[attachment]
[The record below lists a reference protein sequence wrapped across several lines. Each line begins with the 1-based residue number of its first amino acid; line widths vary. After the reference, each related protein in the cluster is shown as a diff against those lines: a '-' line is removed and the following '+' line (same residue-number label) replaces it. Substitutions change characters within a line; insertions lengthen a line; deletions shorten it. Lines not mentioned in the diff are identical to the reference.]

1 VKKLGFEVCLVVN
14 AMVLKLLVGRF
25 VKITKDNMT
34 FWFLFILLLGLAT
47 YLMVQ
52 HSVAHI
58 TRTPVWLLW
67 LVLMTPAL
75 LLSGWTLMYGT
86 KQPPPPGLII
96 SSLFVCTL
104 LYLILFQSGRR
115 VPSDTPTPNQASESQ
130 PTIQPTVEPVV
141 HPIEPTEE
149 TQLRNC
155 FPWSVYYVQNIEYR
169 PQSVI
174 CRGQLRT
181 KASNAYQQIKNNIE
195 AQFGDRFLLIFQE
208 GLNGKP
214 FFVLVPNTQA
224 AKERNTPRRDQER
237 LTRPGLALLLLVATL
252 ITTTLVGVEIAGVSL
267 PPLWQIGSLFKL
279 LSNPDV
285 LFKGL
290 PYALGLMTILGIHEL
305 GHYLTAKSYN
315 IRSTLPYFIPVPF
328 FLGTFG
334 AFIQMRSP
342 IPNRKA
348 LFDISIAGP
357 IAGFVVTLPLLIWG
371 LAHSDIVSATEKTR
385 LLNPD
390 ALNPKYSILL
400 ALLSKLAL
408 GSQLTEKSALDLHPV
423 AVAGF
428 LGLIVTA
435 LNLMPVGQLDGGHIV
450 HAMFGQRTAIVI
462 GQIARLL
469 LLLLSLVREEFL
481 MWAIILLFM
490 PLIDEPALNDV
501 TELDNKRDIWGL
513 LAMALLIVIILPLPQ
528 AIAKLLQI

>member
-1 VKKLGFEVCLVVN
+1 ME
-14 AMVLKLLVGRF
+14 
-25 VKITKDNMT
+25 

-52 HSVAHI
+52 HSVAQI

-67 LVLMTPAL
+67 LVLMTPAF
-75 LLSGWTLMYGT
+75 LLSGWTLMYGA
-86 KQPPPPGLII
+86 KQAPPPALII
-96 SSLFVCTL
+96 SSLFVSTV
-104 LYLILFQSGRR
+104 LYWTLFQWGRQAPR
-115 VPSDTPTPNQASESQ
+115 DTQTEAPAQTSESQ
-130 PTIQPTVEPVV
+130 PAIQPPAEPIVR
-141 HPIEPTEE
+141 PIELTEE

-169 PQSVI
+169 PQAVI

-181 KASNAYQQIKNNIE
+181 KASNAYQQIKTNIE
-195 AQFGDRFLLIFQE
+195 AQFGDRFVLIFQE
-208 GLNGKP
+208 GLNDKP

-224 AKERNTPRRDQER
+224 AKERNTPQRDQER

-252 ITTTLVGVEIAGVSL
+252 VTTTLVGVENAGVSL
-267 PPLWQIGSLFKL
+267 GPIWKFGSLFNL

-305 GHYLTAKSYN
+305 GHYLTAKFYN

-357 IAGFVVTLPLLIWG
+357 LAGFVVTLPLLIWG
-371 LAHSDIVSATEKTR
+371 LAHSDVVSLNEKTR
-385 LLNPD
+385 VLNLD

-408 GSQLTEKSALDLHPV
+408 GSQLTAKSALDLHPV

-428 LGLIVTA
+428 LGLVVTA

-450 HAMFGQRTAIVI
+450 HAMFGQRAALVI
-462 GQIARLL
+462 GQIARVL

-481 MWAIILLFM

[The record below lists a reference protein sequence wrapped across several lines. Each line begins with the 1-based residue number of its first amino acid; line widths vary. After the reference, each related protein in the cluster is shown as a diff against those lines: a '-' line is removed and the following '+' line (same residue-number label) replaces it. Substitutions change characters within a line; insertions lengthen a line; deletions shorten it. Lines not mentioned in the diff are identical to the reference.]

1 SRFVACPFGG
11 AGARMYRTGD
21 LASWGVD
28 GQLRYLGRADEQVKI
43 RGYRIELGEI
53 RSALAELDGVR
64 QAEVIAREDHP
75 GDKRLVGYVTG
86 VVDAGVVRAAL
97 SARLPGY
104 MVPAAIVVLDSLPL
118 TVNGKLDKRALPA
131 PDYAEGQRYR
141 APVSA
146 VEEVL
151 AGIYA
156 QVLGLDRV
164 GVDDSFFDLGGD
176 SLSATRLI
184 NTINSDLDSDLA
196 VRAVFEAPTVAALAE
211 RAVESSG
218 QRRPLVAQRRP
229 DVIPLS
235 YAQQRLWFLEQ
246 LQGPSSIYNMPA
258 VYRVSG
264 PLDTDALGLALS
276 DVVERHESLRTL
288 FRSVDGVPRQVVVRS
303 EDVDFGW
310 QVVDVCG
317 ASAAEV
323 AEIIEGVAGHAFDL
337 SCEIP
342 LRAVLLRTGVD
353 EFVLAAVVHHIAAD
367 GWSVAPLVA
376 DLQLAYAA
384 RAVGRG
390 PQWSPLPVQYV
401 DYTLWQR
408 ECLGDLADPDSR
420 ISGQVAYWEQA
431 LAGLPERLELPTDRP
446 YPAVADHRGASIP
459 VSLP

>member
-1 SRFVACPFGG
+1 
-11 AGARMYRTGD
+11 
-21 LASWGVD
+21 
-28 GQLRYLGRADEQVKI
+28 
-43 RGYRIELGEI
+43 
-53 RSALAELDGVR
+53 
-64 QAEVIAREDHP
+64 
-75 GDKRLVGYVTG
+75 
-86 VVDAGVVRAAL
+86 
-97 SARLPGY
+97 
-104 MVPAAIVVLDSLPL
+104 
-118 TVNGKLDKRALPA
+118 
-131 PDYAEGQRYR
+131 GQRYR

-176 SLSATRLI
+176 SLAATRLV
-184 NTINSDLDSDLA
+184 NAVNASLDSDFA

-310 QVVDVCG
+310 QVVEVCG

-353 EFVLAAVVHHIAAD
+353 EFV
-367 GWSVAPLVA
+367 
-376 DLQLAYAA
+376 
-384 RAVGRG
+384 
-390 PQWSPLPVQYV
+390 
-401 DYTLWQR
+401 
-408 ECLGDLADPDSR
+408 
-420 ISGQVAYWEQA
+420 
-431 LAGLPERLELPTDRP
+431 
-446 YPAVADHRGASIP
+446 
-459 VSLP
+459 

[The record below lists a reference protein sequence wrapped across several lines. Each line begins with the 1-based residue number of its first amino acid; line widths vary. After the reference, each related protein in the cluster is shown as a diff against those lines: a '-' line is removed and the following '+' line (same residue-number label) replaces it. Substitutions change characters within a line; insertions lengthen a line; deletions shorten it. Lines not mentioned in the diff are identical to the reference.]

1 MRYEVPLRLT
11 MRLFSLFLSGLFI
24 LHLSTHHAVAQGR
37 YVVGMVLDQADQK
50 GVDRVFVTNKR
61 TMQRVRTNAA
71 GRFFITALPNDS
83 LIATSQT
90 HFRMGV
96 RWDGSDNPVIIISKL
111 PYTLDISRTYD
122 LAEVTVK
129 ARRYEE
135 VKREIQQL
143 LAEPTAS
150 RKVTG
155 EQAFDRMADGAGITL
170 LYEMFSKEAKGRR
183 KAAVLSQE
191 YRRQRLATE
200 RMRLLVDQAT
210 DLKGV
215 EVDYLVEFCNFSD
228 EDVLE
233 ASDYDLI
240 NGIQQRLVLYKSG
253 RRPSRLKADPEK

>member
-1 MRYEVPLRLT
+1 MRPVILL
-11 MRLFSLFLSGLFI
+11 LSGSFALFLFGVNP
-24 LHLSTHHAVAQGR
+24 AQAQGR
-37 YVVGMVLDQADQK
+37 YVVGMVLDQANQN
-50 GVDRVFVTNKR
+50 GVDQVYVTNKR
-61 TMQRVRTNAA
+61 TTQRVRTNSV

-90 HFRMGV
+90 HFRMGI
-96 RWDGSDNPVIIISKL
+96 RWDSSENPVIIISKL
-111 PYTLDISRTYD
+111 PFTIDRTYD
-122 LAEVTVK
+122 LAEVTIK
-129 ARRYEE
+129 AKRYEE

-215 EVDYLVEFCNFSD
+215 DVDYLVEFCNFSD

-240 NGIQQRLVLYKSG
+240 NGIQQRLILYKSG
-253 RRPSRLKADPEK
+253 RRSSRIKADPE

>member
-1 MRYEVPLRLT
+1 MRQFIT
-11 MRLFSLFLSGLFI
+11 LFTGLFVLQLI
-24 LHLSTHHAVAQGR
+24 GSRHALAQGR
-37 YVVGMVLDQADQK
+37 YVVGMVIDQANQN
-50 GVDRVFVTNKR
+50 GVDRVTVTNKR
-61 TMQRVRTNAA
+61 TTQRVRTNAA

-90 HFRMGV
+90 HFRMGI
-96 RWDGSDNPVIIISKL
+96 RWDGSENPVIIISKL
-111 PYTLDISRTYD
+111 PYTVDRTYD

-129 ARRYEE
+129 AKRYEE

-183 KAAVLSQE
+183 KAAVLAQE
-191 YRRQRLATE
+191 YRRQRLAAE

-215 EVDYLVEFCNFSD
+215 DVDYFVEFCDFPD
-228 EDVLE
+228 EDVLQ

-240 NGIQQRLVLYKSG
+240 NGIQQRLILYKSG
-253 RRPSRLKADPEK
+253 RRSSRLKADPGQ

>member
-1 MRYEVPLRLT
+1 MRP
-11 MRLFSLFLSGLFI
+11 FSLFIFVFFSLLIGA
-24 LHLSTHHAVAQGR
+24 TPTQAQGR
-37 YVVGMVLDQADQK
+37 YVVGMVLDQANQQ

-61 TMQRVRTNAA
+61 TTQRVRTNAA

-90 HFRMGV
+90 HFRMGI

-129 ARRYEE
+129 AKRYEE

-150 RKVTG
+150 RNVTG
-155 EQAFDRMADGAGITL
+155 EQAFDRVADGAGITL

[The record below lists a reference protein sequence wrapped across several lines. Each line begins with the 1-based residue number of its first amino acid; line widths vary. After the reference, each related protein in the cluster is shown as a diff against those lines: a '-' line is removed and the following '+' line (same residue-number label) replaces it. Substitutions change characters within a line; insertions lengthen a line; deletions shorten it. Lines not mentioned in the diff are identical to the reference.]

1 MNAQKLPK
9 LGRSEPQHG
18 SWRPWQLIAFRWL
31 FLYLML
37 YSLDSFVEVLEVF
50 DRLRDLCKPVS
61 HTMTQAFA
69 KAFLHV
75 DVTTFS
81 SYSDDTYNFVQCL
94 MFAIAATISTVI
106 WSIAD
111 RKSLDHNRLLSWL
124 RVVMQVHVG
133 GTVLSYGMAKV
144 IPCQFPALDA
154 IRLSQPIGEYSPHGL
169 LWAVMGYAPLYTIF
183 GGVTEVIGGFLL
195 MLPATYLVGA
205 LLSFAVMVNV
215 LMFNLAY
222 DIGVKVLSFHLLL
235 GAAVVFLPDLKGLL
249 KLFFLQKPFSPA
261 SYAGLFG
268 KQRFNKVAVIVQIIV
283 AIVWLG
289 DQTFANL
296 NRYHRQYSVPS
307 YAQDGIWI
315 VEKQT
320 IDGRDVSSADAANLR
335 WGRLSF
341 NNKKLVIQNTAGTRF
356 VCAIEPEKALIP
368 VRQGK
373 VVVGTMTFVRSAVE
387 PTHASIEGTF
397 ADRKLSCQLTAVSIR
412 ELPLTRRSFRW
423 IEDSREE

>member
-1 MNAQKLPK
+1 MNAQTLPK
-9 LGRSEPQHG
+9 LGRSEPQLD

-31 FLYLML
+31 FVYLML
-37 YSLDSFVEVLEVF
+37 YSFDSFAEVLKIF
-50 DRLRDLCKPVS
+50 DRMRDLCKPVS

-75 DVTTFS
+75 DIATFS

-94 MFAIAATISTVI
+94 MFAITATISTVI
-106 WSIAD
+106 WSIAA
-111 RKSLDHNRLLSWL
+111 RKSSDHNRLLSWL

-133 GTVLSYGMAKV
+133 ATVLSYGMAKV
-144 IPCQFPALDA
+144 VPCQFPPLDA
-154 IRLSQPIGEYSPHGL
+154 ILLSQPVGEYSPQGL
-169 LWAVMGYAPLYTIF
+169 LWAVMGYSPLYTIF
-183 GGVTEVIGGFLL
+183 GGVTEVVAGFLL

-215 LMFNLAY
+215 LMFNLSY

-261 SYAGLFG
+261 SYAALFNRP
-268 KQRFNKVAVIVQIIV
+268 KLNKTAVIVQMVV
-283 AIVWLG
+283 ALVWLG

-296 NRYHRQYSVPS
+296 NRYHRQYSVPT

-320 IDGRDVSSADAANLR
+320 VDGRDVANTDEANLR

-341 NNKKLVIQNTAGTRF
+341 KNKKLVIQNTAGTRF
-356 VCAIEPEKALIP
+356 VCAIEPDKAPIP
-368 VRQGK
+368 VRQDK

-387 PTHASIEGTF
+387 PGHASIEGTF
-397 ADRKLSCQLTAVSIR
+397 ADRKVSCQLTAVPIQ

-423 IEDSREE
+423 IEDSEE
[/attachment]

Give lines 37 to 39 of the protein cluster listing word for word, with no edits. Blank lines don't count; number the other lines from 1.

348 LFDISIAGP
357 IAGFVVTLPLLIWG
371 LAHSDIVSATEKTR